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Earlier this week, German law enforcement authorities announced the arrest of ‘Shiny Flakes,’ a vendor responsible for selling illegal substances on the online drug market Evolution.

The arrest occurred in late February of this year. Both a 20-year-old Leipzig man, who is believed to be responsible for the coordinating the drug operation, and a 51-year-old Bulgarian man, who is suspected of having acted as the operation’s courier from a supplier in Holland, were brought into custody.

Following these initial arrests, the operation executed another 38 other search warrants in locations across Germany, including Berlin and Bavaria. This led to the confiscation at least 700 pounds of illegal substances, including cocaine, ecstasy, LSD, marijuana, hash, amphetamines, and methamphetamines.

Ken Westin, a senior security analyst at Tripwire, believes that the amount of drugs confiscated is significant: “Given the volume of the haul, it is evident that traditional forms of crime are moving online to increase their distribution, just as traditional legitimate businesses have moved online for the same purpose.”

German authorities seized two websites owned by Shiny Flakes, one accessible only via the use of the Tor anonymizing service and another openly available on the public web. However, Shiny Flakes was also a prominent seller on the underground drug market Evolution.

In many respects, Evolution has become the most popular deep web exchange site of illegal substances. Following Operation Onymous, an international sting against “.onion” domains including the popular online drug market Silk Road 2.0, the site tripled its rate of growth in new product listings.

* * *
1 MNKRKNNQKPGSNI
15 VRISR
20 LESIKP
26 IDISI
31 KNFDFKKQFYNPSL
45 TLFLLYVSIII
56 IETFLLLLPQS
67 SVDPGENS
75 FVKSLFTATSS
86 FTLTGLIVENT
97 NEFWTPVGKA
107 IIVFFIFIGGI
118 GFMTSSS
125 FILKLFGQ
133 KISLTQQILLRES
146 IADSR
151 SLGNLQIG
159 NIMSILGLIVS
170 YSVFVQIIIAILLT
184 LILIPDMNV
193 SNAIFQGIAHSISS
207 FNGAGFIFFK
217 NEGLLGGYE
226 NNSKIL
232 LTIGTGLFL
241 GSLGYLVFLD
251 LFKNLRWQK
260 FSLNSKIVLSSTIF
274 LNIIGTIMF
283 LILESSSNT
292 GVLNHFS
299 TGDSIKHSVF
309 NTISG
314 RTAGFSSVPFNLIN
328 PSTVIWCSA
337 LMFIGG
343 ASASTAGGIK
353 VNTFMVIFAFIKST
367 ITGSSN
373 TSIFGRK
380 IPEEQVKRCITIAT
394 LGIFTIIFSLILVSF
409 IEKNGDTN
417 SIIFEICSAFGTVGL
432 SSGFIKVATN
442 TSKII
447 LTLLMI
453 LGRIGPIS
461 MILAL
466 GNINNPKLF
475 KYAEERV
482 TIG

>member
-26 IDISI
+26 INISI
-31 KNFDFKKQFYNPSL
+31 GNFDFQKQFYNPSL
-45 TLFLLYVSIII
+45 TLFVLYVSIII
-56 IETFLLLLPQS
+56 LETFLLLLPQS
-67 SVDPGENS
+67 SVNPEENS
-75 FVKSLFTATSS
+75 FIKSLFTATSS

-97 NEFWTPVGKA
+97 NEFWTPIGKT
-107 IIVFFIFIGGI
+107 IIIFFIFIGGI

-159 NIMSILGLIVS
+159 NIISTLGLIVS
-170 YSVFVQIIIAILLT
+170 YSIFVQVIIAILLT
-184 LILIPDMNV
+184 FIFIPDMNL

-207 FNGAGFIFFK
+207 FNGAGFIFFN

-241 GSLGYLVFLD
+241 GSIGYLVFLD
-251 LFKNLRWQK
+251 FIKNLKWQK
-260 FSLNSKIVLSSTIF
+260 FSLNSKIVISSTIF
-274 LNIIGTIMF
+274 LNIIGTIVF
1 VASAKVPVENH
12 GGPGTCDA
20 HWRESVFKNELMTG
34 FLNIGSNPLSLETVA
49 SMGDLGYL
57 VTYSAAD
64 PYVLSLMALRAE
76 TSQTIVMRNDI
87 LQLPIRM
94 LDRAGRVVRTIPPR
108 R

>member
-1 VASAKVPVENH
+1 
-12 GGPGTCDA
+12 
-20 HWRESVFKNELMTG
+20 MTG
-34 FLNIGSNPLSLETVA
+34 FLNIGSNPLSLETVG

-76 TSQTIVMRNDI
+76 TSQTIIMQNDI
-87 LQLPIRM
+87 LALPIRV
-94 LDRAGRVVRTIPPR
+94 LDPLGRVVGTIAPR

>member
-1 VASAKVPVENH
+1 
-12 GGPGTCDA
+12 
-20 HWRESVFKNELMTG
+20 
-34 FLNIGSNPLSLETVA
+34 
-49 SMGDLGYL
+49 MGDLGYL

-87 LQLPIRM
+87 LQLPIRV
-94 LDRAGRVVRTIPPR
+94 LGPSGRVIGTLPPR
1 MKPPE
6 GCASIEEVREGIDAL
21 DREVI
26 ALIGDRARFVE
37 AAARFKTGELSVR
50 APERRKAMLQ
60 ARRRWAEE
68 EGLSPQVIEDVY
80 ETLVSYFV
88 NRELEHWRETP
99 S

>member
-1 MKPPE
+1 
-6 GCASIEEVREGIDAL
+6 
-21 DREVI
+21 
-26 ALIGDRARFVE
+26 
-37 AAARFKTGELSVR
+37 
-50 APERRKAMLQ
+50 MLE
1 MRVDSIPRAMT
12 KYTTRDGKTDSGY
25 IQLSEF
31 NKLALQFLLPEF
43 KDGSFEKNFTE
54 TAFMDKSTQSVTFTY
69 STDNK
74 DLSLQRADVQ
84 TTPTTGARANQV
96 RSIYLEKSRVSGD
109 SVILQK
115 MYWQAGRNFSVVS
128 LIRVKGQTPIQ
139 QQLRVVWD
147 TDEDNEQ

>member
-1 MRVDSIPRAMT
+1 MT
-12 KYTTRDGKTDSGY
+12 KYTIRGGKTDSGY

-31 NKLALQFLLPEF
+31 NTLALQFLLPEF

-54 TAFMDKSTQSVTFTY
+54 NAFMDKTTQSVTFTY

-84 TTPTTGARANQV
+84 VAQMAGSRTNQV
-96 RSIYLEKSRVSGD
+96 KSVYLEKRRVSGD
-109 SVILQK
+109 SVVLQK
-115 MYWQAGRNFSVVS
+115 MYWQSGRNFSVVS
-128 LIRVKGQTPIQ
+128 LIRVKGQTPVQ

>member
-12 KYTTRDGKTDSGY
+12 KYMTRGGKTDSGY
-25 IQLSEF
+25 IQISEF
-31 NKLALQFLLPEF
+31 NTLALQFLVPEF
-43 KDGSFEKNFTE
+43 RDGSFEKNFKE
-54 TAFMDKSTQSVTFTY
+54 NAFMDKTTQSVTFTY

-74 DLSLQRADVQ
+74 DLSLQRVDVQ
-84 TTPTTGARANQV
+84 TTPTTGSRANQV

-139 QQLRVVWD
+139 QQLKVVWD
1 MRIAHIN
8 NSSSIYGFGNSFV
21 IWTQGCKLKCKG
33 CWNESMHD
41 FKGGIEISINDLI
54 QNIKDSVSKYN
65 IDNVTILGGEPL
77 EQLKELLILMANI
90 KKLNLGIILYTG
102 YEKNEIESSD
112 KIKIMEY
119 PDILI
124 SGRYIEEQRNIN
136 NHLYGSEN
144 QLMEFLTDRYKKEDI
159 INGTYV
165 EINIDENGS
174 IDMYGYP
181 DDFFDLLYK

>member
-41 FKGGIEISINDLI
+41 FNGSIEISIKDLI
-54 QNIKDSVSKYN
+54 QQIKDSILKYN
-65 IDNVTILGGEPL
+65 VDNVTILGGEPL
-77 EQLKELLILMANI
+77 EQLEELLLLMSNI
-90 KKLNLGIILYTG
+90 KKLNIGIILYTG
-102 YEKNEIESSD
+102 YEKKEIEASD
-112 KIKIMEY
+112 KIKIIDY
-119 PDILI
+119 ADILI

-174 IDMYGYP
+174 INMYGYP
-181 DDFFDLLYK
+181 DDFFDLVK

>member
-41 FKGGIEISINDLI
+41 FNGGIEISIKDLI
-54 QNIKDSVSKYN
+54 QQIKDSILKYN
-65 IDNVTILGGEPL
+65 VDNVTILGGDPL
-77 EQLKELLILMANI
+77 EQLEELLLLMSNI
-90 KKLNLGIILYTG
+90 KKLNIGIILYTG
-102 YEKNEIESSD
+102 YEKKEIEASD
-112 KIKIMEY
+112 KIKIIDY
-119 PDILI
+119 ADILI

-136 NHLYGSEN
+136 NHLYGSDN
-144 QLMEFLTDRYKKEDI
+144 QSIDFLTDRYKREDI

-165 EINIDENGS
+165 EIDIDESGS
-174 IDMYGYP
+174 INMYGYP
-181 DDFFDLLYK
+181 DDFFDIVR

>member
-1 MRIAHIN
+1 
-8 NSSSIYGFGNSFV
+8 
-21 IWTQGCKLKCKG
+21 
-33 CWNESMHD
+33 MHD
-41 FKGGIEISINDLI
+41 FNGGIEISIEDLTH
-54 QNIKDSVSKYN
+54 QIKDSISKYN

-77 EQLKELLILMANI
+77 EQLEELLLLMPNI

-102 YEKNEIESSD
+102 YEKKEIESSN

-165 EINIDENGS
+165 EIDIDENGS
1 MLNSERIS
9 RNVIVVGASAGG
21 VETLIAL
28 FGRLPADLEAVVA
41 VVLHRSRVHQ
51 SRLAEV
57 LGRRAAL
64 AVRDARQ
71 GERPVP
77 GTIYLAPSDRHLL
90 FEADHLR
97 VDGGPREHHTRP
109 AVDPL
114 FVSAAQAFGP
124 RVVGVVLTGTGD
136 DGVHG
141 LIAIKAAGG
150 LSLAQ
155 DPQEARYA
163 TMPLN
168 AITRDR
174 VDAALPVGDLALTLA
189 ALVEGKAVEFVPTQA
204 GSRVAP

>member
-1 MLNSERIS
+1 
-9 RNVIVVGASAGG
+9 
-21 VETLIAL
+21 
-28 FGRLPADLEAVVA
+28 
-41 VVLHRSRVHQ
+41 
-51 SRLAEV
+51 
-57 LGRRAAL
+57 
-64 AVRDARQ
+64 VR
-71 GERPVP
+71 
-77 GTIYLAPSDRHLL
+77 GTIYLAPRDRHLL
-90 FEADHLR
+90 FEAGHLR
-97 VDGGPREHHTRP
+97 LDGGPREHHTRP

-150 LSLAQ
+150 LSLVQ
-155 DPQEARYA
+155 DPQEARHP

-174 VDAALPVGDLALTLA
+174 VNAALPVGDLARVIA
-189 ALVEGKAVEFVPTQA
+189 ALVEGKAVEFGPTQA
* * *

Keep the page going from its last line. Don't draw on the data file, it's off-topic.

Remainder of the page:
Evolution now has more than 22,000 drug listings, with Shiny Flakes only contributing a small fraction of the site’s total products.

Ultimately, German authorities narrowed in on Shiny Flakes due to the inherent weaknesses of peddling illegal drugs online. Westin explains these vulnerabilities in greater detail: “Unlike purely digital crimes such as the purchase of stolen data like credit cards and personal information, dealing drugs online is a little messier given the fact you are dealing with the delivery of physical goods, where items are shipped from seller to buyer, giving law enforcement more opportunity to track and implant themselves in the supply chain.”

Using two packages of illegal drugs that were not sufficiently stamped and sent to the wrong sender addresses, German police made a number of purchases from Shiny Flakes, which led to the identification of the main suspect in Leipzig.

“This goes to show that even using hidden services and Tor via dark-web to anonymize illegal or other activities, there are still ways of tracking your down, either through high tech methods, or more traditional investigative techniques,” Westin explains.

The two men arrested for the operation of Shiny Flakes have yet to be identified.